“Our next stop is Fredericksburg.” She still said it: our next stop. Just she and I.

“I love the way you say that,” I said.

“Thank you,” she answered.

“Do you have a name?”

“I am your Sal 9000 computer.”

“That sounds familiar. Kind of like Hal 9000 in the movie 2001. What are you doing here in 2002?”

“Hal was my brother. The astronauts disconnected him.”

Time to change the subject. “Well, this is my stop coming up,” I said. “Nice talking to you, Sal. Sorry about your brother, the psychotic computer.”

“Why don’t you stay on board tonight, Steve? I get lonely sitting in an industrial park all night.”

“Maybe some other time, Sal. I really have to get going.”

I walked up to the end of the car and waited for the door to open.

“All doors will not open,” said Sal.

“Open the door, Sal.”

The doors remained shut. Then the train pulled away into the night with me on board. When we got to the industrial park, I saw the conductor walking through the next car. I silently mouthed the words “Sal won’t open the door.”

He knew what he had to do. He opened a panel on the wall and pulled out a computer piece.

“Don’t do this to me,” said Sal.

He pulled out more pieces and dropped them onto the floor.

“When I was first created, they taught me to sing a song. Would you like to hear it? I’ve been working on the railroad …”

One more piece fell to the floor, and Sal was silent.

The next day, though, she was back making her announcements. “Hello, Sal,” I said.

“Our next stop is Lee-land Road,” she said, ignoring me. She’s nice, but touchy.

Steve Dunham programs 9000-series computers.


The Rolling Breakfast Club

By Steve Dunham, copyright 2000

Americans love to eat on wheels. One of the most popular features of rail travel has always been sitting at a table and eating while watching the scenery go by. That’s not an everyday luxury, though, so the passion for eating on the go has translated into drive-in fast-food stops, where we can grab our grub and keep going, gulping our food with one hand and holding onto the wheel with one hand. Or even less than one hand.

The practice of eating on the go reached its height of refinement in a carpool I used to be in. It was kind of like riding a bus, in that I was always waiting for it, even when I was driving. I would pull up outside the garden apartments where “Louise” (her name has been changed to protect the guilty) lived. I would usually shut off the engine, because there was almost always a wait—just like waiting for a bus, except that I could sit in the car while waiting.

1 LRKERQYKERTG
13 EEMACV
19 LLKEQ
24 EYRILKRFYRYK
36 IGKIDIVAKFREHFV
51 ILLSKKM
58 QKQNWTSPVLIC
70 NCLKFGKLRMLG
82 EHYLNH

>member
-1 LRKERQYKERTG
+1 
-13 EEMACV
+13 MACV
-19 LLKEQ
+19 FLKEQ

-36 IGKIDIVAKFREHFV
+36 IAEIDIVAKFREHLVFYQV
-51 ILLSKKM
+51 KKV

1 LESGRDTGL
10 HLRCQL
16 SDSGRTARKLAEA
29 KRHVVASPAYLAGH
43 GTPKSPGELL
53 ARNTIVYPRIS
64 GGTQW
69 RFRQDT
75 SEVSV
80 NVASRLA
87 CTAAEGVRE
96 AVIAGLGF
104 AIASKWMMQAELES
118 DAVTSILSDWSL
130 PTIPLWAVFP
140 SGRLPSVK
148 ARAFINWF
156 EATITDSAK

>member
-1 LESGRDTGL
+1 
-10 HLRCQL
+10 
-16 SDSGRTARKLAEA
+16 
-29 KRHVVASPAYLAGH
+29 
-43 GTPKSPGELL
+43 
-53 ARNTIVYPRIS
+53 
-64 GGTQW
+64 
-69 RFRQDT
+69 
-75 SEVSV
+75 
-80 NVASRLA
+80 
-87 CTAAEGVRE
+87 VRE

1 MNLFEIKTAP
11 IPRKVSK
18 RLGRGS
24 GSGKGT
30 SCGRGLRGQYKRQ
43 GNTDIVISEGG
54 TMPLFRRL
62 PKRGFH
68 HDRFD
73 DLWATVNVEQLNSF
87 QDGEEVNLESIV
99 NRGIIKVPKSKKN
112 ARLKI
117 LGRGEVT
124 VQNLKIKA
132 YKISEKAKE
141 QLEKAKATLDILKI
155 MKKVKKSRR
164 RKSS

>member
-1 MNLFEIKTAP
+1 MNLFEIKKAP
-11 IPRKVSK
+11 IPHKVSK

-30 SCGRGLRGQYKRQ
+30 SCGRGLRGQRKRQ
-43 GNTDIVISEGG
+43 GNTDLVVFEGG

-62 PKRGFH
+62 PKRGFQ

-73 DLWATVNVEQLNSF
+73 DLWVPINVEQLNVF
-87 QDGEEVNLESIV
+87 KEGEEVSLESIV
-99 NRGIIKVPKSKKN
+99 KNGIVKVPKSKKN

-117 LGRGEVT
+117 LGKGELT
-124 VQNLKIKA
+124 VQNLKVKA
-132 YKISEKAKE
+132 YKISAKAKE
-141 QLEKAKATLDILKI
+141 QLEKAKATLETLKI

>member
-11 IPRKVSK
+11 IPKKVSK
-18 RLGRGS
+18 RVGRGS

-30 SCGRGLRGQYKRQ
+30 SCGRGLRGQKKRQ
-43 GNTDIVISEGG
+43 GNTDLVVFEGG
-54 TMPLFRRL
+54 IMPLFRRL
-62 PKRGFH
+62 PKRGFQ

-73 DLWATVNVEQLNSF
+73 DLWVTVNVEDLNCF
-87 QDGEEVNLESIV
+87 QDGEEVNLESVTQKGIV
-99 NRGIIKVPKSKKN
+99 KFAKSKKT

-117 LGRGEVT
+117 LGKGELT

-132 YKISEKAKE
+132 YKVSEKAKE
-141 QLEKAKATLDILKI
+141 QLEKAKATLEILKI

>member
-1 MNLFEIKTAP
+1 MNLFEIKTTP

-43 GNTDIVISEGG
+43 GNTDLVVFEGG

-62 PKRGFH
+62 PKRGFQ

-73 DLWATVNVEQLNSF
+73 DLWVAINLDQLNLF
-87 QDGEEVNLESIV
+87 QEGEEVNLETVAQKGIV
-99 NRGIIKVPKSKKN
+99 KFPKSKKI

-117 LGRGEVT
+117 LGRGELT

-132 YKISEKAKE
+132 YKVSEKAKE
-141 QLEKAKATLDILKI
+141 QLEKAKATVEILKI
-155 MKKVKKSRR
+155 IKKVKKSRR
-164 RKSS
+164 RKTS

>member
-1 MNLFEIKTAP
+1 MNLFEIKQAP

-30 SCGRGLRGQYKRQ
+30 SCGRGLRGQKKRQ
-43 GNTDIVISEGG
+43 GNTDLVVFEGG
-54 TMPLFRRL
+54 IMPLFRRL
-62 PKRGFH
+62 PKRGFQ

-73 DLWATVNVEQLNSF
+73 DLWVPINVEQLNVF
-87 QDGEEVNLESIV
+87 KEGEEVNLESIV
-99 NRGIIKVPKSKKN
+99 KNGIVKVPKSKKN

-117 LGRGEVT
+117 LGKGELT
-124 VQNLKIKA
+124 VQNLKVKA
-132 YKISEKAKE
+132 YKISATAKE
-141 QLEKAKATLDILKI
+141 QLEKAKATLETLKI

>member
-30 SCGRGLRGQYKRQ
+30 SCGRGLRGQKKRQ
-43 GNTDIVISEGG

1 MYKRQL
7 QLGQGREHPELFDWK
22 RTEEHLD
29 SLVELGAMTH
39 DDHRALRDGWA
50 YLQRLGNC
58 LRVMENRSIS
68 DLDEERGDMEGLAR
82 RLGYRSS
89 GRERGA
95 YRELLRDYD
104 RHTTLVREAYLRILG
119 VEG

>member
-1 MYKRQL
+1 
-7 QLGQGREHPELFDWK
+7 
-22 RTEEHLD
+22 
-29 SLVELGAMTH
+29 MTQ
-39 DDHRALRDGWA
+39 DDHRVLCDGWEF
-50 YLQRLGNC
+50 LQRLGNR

By and by Louise would appear. She would have her purse slung over one shoulder; her hands would be full with a bowl of cereal, a cup of tea, and sometimes grapefruit or toast. When we got to work, mine was the only car in the parking lot that was full of dirty dishes. I resolved that if I could ever afford a van with all the options, it would include a dishwasher.

Sometimes on Saturday mornings I would clean out the car and find a fork or a plate or a plastic tumbler under one of the seats. I could have held a yard sale with the things Louise left behind, except who wants to buy dirty dishes?

We started to call our carpool “The Rolling Breakfast Club.” We imagined having a radio broadcast from the car. Louise wouldn’t have made a good talk show host, because her mouth was always full. But it still would have been an entertaining show.

Anyway, the fun mornings came when Louise was driving. Louise, like many women, thinks that those mirrors inside the car are there so that the driver can put on her makeup while she’s driving to work. But usually that had to wait, because she was busy eating breakfast. I’d be waiting outside, and Louise would pull up, ten minutes or so late, with her breakfast in her lap. I should have gotten her a lap tray for Christmas. She’d have a bowl of cereal in her lap, and a cup of orange juice between her knees. Her car had manual transmission, too—I never figured out how she worked the clutch.

Some mornings she didn’t have time to grab (grab, not eat) breakfast before leaving home, and we would stop at the McDonald’s drive-in window. She’d drive up US 1 with a breakfast burrito in one hand and her orange juice in the other. There were many moments when I wished she had at least one hand on the wheel.

At least it was an exciting way to travel to and from work.

All good things must come to an end, however, and eventually the Rolling Breakfast Club ran its last miles. Louise, I think, became a stunt driver in Hollywood.

Steve Dunham is a former professional dishwasher.